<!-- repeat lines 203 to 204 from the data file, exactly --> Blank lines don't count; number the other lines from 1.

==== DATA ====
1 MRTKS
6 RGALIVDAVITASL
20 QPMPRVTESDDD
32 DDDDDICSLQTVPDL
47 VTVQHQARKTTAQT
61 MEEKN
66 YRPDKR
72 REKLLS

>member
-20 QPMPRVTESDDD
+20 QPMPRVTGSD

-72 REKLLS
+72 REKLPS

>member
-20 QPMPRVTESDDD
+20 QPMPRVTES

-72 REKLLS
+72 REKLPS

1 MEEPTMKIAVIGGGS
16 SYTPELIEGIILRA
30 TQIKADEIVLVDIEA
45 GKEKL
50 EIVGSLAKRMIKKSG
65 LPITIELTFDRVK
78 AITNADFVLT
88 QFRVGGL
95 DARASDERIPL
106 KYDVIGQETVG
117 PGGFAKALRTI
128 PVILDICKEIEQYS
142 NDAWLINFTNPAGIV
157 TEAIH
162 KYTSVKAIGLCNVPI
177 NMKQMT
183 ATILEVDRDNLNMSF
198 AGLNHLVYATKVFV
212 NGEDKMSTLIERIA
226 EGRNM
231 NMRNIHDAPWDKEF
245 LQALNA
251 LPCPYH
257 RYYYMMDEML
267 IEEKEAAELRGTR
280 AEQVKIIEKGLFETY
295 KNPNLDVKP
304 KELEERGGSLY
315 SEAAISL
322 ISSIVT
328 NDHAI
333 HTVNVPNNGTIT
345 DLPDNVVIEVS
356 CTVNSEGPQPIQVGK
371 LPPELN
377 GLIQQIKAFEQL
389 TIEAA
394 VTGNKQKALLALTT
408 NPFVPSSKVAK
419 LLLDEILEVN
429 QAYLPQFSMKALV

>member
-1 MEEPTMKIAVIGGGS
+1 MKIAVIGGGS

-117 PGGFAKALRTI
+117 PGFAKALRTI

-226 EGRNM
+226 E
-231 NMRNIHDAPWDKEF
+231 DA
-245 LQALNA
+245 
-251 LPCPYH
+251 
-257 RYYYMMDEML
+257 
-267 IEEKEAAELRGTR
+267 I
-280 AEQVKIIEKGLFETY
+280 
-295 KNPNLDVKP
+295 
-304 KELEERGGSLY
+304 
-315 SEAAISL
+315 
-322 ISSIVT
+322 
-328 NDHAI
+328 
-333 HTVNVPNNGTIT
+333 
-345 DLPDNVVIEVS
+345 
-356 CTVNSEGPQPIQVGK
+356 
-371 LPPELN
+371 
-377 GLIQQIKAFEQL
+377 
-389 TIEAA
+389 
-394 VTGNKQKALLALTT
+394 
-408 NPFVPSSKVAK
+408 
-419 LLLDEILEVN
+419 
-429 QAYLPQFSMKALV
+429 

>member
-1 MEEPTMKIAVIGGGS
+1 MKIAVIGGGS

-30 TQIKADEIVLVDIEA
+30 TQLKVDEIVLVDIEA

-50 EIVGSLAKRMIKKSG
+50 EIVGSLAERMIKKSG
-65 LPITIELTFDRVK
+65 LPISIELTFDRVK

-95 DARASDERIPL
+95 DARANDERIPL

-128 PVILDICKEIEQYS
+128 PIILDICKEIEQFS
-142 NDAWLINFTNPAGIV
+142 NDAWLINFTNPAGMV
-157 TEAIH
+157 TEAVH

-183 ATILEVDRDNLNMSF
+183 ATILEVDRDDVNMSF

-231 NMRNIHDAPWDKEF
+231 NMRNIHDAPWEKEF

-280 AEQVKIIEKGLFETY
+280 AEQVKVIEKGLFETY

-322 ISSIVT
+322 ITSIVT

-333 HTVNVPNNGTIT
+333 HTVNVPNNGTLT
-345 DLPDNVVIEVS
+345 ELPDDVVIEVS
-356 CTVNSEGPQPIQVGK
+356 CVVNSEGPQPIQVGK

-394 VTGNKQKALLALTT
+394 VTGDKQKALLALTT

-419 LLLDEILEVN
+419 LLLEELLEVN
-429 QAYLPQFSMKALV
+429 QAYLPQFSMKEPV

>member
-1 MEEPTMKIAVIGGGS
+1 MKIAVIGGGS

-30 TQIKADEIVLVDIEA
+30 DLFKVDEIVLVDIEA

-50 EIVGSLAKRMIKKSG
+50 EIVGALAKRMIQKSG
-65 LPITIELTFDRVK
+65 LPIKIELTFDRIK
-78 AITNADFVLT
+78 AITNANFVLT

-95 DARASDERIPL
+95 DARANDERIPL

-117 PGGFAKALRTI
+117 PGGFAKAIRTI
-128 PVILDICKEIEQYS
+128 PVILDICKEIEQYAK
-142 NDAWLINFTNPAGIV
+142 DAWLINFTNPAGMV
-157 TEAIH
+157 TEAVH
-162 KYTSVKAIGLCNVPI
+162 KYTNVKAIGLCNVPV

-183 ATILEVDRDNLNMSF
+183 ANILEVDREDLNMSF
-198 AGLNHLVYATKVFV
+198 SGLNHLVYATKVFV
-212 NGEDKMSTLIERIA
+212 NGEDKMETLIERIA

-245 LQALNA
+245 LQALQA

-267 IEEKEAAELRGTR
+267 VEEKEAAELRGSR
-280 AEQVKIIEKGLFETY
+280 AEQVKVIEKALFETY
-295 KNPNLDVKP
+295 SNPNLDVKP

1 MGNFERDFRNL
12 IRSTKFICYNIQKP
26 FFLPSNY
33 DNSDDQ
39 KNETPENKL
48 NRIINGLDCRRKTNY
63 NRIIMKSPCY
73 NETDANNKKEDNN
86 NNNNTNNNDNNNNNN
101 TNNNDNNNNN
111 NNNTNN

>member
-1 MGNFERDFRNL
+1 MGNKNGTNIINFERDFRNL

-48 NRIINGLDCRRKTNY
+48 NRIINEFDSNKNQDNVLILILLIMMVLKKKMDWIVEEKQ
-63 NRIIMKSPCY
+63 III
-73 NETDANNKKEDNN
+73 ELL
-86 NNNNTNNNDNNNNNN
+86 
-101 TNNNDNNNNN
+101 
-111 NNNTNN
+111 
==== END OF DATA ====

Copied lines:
-86 NNNNTNNNDNNNNNN
+86 